/Super Bowl Halftime: Jennifer Lopez Praised for Subtle Immigration Statements – Hollywood Reporter

Super Bowl Halftime: Jennifer Lopez Praised for Subtle Immigration Statements – Hollywood Reporter

The multihyphenate Bronx-born star donned a feathered Puerto Rican flag and featured what some Twitter users are interpreting as “children in cages” during her performance.

Fans are praising Jennifer Lopez and Shakira for their powerful but subtle statements on Puerto Rico and U.S. immigration policy during their Super Bowl 2020 halftime show. 

Held at the Hard Rock Stadium in Miami Gardens, the 15-minute performance saw the co-headliners place their identity front and center while performing a medley of their most popular hits. But it’s a sequence of moments toward the end of the show that caught some viewers’ eyes. 

In both a direct call to her Puerto Rican heritage and what some believe is a response to President Donald Trump’s child immigration policies, Lopez brought her daughter, Emme, out to perform a moving snippet of her single, “Let’s Get Loud.” Behind Emme were a group of children, all holding hands and dressed in white outfits featuring sparkling American flags on the tops. Behind the young singer was Shakira on drums, and around her other children, also dressed in white and sitting in what some have interpreted as “cages” of light. A moment later, Lopez draped herself in a feathered Puerto Rican flag while delivering a rendition of Bruce Springsteen’s “Born in the USA.”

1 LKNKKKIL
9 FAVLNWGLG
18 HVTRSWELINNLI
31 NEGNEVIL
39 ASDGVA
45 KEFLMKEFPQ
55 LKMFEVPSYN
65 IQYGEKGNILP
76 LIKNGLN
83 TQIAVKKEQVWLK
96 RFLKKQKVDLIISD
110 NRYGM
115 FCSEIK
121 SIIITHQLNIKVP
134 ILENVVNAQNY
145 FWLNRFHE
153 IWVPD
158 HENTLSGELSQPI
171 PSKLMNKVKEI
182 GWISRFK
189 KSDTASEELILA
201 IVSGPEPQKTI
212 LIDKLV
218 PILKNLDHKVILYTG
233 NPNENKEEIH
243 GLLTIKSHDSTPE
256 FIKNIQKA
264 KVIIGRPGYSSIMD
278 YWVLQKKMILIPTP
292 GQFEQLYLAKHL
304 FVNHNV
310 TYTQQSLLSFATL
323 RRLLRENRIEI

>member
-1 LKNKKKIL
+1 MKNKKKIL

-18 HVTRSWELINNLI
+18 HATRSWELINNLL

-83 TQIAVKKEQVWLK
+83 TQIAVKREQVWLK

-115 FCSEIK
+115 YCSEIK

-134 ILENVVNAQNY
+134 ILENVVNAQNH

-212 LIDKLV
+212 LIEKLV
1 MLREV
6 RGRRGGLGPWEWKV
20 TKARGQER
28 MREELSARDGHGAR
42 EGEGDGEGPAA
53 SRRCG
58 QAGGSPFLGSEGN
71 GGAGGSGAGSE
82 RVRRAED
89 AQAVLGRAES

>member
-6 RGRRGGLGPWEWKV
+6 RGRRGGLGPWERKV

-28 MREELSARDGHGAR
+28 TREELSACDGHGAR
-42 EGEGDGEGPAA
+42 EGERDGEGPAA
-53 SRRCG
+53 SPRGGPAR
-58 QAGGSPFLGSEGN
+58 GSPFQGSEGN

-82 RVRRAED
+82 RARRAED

Shakira and J.Lo’s performance marked the first time two Latinas ever headlined the halftime show. Singer and songwriter Shakira is a Colombian-born Latin-pop artist and the multi-genre American singer, dancer and actress Jennifer Lopez was born and raised in the Bronx by Puerto Rican parents.

“Two Latinas doing this at this time in this country at this time — it’s just very empowering for us,” Lopez said during the Super Bowl press conference last Thursday. “For me, I’m very proud to be able to help set and push forth that message.”

“I think it’s a very important moment for our community, for the Latino community, in this country,” singer, songwriter and dancer Shakira followed up. “And I think the Super Bowl is a very American event, as American as it can get. I think it’s very nice to see that it’s also going to be a reminder of the heritage of this country, which is one of diversity.”

The active embrace of the country’s Latino, Chicano and Hispanic communities within Sunday’s performance was a noticeable shift from last year’s event in Atlanta, which was headlined by Maroon 5. The Hollywood Reporter‘s chief TV critic Daniel Fienberg described the pyrotechnics-filled show featuring Travis Scott and Outkast rapper Big Boi as a “less interesting Super Bowl halftime” that was neither “indecent” nor “political.”

The Los Angeles-based pop band accepted the slot after several big-name artists, including Rihanna, Cardi B, Adele, Pink and Jay-Z, reportedly turned it down. Later that year, Rihanna told Vogue that she had refused the chance to perform at halftime as a show of solidarity with Colin Kaepernick. 

Super Bowl 54 aired live on Fox.